By Soha Bsat Boustani
BEQAA VALLEY, Syria, 27 July 2012 – “Why [do] all beautiful things have an end?” said 8-year-old Chadi* at the end of a five-week summer camp for Syrian refugee children and marginalized Lebanese children. “I was so happy here; I played, learned and made so many friends.”
The camp, organized by UNICEF and the Lebanese nongovernmental organization IQRA’ Association, offered a safe place for these children to learn, play and receive psychosocial support.
UNICEF reports on a summer camp offering a safe place for Syrian refugee children and marginalized Lebanese children to learn, play and receive psychosocial support.
Helping vulnerable children cope
According to the psychologist Hiba Salem, Chadi – like most of the refugee children here – went through three major stages: First, shock from the violence he lived through; second, uncertainty; and finally, resettlement. Each of these stages left indelible wounds.
With an increasing number of refugees fleeing to the Beqaa Valley villages since the start of the crisis in Syria, UNICEF has accelerated its education-in-emergency response programme. The camps offer assistance to Lebanese children, as well, as the areas hosting refugees are known to be among the poorest in the country.
The camp programme ensures a favourable learning environment, reaching 570 children in 10 public schools in the Beqaa Valley, Hermel and Tripoli.
“The summer camps aim at helping Syrian refugee children cope with normality after all their ordeals. For the Lebanese children living in the most marginalized areas, this presents an opportunity to reinforce their academic gaps and equip them with a better start in the new scholastic year,” said UNICEF Representative in Lebanon Annamaria Laurini.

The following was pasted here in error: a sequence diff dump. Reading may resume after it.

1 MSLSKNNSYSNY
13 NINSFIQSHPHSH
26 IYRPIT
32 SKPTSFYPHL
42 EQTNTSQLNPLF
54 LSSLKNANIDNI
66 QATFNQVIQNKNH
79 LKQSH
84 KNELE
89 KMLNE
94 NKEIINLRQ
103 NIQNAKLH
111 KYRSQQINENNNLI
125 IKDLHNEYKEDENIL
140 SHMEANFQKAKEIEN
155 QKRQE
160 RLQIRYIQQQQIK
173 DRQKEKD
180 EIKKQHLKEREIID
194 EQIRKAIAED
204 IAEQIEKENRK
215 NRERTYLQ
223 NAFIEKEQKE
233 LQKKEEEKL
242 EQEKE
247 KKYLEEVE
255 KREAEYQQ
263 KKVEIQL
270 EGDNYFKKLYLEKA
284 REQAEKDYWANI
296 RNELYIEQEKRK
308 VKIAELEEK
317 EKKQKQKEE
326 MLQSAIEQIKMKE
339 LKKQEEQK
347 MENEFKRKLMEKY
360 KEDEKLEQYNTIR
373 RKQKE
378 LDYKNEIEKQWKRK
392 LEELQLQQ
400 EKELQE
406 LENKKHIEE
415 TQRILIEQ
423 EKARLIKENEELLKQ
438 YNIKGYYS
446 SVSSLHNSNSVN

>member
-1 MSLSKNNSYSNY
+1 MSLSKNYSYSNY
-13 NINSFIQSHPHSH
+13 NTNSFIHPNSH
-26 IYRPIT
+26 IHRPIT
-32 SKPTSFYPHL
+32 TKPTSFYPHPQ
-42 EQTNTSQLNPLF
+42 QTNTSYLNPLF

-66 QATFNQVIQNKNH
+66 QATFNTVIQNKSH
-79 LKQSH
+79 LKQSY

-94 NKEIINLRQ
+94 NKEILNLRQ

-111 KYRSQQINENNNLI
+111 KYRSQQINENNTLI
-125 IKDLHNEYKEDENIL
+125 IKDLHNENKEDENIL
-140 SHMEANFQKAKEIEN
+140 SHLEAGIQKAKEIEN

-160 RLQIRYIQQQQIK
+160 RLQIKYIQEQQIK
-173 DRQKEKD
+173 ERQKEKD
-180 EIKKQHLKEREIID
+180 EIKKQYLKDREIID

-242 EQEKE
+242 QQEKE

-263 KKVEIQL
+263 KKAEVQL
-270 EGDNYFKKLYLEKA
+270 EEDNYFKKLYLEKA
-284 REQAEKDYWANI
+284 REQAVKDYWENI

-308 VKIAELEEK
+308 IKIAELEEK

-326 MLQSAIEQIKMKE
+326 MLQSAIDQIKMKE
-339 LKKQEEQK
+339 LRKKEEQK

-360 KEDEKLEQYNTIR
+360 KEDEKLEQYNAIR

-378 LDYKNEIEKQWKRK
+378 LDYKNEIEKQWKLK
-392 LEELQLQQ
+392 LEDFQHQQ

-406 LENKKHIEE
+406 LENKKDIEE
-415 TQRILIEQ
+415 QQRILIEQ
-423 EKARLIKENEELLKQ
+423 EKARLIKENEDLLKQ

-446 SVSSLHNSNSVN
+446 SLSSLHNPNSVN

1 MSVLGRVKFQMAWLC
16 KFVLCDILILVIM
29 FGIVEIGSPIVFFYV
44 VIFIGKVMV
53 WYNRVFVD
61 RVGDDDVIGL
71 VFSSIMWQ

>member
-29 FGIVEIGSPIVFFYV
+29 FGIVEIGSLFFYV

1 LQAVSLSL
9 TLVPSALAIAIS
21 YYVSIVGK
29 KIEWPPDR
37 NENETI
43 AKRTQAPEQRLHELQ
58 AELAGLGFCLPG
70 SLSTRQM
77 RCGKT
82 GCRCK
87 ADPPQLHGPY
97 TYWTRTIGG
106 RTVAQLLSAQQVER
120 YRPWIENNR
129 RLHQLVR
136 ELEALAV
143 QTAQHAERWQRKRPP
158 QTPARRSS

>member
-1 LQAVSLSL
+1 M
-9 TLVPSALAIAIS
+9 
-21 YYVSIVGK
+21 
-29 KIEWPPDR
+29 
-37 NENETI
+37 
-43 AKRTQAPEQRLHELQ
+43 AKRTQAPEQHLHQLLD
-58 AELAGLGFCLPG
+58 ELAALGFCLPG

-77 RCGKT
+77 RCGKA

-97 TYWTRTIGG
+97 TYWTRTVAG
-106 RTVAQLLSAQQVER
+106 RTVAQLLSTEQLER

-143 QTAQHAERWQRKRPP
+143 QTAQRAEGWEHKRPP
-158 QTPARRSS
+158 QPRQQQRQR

Seeing a transformation
The classroom offers a peaceful place to read and engage in recreational activities. Students explain that they like reading, dancing and learning languages.
The summer camp has been especially good for those children affected by violence. When asked what they liked best, Louma* said, “Here, they don’t beat us nor shout at us. It was great fun to learn to resolve conflicts by talking, listening and discussing.”
French teacher Sana’ Srouji was proud of her students’ positive attitudes. “The summer camp allowed them to express themselves,” she said. “At the very beginning of the summer session, they were taciturn and shy without any confidence in themselves. They made an amazing progress, and some of those who were not able to read at all are now enjoying the French classes, can read and write, and greatly improved their faculty of expressing themselves.”
One Syrian mother spoke of her son’s transformation. “He lived a traumatizing experience when he left Syria, under the shelling. He was unable to sleep or eat for a week. While very reluctant to go to the summer camp at the beginning, he is today the first to arrive in the morning.”
Improving access to education
“Parents have been instrumental in accompanying us through our journey,” said Rima Moussallam, President of IQRA’ Association. “Those that seemed very reluctant at the beginning became engaged and enthusiastic. We also witnessed a major change in teachers’ behavior.”
Nizar Ghanem, project evaluation consultant, said the children face three major obstacles: language barrier, discrimination and difficulty having parents send them to school. His evaluation showed that the camp has helped improvement on all three issues.
*Names of children have been changed to protect their identities